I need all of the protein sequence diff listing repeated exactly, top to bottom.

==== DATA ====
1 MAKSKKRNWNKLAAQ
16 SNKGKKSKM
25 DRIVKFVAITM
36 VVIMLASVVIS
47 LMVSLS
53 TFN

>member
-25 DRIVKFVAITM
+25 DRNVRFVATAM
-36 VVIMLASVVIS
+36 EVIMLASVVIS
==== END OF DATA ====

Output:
1 MAKSKKRNWNKLAAQ
16 SNKGKKSKM
25 DRIVKFVAITM
36 VVIMLASVVIS
47 LMVSLS
53 TFN

>member
-25 DRIVKFVAITM
+25 DRNVRFVATAM
-36 VVIMLASVVIS
+36 EVIMLASVVIS